This zonal system enables the collision forces to be absorbed in a highly controlled manner:
Low-speed deformation zone
The front bumper incorporates an extremely rigid cross member of mild steel welded to Ultra-High Strength Steel. The attachments to the longitudinal members of the body are designed in the form of ‘crash boxes', which absorb the forces generated by a low-speed collision without damage to the rest of the body structure. The crash boxes can be replaced easily at reasonable cost.
High-speed deformation zone
The straight sections of the side members are made of High Strength Steel, a very ductile grade of material with preformed deformation areas that are optimized for high-energy absorption. This zone accounts for most of the deformation in a high-speed collision.
In addition, Volvo has opted to include upper side cross-members since they provide essential protection if the vehicle should collide with a roadside barrier.
The section of crossmember that turns outward toward the A-pillar is designed to act as a barrier protecting the cabin space and as a back-up against deformation. The design also helps minimize the possibility of the front wheel from penetrating the interior, the wheel instead helps to absorb the collision forces. This section is extremely rigid and is made of Extra High-Strength Steel.
A rigid cross member connects the two A-pillars and lower side members. On each side they form an extremely rigid three-way attachment which helps to preserve the passenger compartment.
Door and B-pillars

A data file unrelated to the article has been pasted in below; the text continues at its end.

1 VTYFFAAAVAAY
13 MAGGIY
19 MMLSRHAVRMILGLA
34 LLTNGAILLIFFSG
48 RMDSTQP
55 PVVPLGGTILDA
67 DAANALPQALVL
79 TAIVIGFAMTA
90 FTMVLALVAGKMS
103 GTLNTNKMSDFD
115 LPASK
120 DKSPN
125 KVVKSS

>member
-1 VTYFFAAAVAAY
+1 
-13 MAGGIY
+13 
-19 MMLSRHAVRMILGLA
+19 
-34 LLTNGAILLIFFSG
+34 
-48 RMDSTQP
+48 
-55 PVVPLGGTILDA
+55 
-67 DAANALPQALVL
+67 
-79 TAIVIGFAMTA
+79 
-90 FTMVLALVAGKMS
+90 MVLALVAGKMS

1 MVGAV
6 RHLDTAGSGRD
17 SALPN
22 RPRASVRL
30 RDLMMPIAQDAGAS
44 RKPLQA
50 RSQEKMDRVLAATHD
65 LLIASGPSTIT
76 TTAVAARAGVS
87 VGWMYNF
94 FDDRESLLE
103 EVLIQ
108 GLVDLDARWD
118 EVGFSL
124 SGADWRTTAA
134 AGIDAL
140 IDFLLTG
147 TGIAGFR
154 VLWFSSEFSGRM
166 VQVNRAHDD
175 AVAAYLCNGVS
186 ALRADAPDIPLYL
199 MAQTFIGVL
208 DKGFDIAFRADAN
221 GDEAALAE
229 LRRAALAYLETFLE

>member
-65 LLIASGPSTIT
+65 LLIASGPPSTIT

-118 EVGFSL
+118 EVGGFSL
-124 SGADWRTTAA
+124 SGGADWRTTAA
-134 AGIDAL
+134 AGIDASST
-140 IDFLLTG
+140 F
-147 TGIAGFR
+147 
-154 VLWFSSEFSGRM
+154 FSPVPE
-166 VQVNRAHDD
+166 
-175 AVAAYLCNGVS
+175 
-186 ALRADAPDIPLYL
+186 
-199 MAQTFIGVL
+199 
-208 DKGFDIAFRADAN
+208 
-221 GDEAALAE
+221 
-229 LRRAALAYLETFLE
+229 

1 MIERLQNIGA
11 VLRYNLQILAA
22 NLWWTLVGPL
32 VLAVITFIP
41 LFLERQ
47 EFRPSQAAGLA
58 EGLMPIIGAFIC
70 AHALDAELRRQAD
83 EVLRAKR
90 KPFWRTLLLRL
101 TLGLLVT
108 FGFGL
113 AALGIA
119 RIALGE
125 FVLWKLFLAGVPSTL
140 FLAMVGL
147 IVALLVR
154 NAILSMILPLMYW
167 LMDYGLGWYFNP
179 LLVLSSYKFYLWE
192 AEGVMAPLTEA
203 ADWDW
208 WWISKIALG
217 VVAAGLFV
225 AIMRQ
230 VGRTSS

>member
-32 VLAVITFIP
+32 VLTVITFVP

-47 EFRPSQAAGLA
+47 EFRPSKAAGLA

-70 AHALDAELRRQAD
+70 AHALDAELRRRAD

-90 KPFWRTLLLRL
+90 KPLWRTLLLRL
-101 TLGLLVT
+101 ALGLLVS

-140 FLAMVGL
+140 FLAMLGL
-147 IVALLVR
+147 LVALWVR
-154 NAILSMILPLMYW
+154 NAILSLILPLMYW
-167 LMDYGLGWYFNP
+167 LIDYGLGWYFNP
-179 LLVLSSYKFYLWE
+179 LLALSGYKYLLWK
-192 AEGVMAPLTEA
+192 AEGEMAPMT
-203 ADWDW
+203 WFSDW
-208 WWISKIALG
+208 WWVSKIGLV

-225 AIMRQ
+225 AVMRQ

The doors of the new C30 carry two horizontal cross members of different steel grades. By using one of Ultra-High Strength Steel and one of High Strength Steel, accident intrusion can be controlled to reduce impact forces on the occupants. In addition, the B-pillar also uses a combination of steel grades and multiple layers of mounting brackets to make this structure more rigid and help channel impacting forces through the vehicle body.
Well-designed engines contribute to crash safety
Owing to efficient packaging, the transverse mounted 2.5-liter turbocharged engine features reduced width to create greater space between the engine and passenger compartment. In a frontal collision, the engine can be pushed up to 5.9 inches rearward before the crankshaft comes into contact with the crossmember near the bulkhead.
During a frontal collision, the three-piece steering column can be deformed up to 5.5 inches and moves horizontally to provide optimal airbag positioning. With an unbelted driver the steering column deformation is delayed to allow the occupant to contact the airbag and slow down the column's inward movement. This allows forces to be absorbed by the airbag and steering column earlier than would be with a belted driver. With a belted driver the steering column takes less force to compress completely as the seatbelt pretensioner and spool-out system absorbs the occupant's acceleration forces. The steering column separation is controlled by a pyrotechnically charged separation bolt which is controlled by a seatbelt-position sensor.